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L.B. v. Kyrene Elementary District No. 28

United States District Court, D. Arizona

July 19, 2018

L.B., Plaintiff,
Kyrene Elementary District No. 28, Defendant.


          Honorable John J. Tuchi United States District Judge

         At issue is Plaintiff L.B.'s Motion to Supplement the Administrative Record (Doc. 18, Mot.), to which Defendant Kyrene Elementary School District filed a Response in opposition (Doc. 19, Resp.), and Plaintiff filed a Reply (Doc. 21, Reply).

         I. BACKGROUND

         On September 25, 2017, Plaintiff L.B. filed a Complaint against Defendant Kyrene Elementary District No. 28, on behalf of herself and her minor child, J.B., to appeal an administrative decision of the Arizona Office of Administrative Hearings (“OAH”) under the Individuals with Disabilities Education Act, 20 U.S.C. § 1400 et. seq. (“IDEA”). Plaintiff alleges that J.B. is a student with behavioral disabilities and the District failed to provide him with a Free Appropriate Public Education (“FAPE”) under IDEA. On February 6, 2015, Plaintiff filed an Amended Due Process Complaint with the Arizona Department of Education. The Administrative Law Judge (“ALJ”) held a hearing on Plaintiff's Due Process Complaint between November 4, 2015 and January 11, 2016, and issued a Decision on August 22, 2017, denying Plaintiff relief.

         Plaintiff subsequently filed this action on September 25, 2017, alleging that the ALJ erred in deciding Plaintiff's Amended Due Process Complaint should be dismissed in its entirety and by not finding that the District denied J.B. a FAPE. (Doc. 1, Compl.) Additionally, Plaintiff alleges the ALJ erred by not rendering a decision within forty-five days from the end of the resolution period, which in Arizona is construed as the date the parties file the final brief to the ALJ. (Compl. ¶¶ 71-72.) Plaintiff requests that the Court reverse and vacate the ALJ's August 22, 2017, Decision based on the administrative record and additional evidence, enter judgment in favor of Plaintiff, award Plaintiff reimbursement for tuition and education related expenses, award compensatory education to J.B., and award Plaintiff her expenses, attorneys' fees and costs in enforcing J.B.'s special education rights. (Compl. at 25-26.) Plaintiff now moves to supplement the Administrative Record before this Court.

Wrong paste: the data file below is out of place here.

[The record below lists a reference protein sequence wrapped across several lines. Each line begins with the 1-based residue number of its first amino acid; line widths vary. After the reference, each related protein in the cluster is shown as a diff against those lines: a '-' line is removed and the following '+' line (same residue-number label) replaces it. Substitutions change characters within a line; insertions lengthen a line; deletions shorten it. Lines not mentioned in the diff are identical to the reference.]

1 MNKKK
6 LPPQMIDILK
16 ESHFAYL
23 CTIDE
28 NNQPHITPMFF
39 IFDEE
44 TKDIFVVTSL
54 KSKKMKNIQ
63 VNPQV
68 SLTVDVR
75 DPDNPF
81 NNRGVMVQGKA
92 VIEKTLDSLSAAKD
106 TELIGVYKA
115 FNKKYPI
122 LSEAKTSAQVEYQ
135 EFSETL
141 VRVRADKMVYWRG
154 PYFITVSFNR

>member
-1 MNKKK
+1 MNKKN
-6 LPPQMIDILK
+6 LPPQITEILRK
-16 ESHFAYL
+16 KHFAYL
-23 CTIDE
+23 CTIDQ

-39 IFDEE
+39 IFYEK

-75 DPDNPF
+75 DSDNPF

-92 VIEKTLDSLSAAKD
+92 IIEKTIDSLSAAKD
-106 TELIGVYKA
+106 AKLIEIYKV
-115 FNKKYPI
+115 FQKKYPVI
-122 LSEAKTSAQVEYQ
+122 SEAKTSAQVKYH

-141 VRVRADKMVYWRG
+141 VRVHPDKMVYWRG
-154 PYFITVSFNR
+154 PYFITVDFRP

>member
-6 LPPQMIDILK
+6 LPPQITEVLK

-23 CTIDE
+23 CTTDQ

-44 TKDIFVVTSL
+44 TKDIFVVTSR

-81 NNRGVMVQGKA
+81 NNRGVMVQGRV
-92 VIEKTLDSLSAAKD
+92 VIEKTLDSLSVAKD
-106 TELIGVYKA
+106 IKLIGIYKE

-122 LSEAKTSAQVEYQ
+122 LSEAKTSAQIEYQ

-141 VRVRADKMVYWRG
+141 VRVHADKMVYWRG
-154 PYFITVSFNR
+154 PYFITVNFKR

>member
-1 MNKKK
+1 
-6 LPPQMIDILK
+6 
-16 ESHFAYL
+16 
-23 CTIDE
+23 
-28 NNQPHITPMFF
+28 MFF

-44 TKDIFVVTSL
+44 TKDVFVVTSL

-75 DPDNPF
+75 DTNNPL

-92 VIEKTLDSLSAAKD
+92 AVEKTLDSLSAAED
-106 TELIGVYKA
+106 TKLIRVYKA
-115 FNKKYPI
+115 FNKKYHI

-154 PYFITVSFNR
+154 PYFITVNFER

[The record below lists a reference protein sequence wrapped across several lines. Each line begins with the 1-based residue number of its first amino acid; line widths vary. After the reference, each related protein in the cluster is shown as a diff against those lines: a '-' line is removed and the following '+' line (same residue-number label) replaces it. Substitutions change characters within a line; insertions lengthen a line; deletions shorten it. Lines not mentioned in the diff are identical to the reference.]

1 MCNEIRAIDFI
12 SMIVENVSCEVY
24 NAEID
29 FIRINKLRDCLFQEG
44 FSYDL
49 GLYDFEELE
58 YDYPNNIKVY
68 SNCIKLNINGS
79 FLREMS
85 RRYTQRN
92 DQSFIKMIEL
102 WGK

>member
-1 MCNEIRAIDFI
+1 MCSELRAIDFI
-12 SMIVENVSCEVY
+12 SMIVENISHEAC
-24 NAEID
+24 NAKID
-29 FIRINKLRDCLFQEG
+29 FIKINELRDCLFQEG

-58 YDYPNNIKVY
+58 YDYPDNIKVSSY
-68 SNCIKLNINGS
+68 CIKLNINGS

In her Motion to Supplement, Plaintiff asks the Court for leave to provide six sets of additional evidence beyond the Administrative Record for the Court's consideration in determining whether the District provided J.B. with a FAPE. (Mot. at 2.)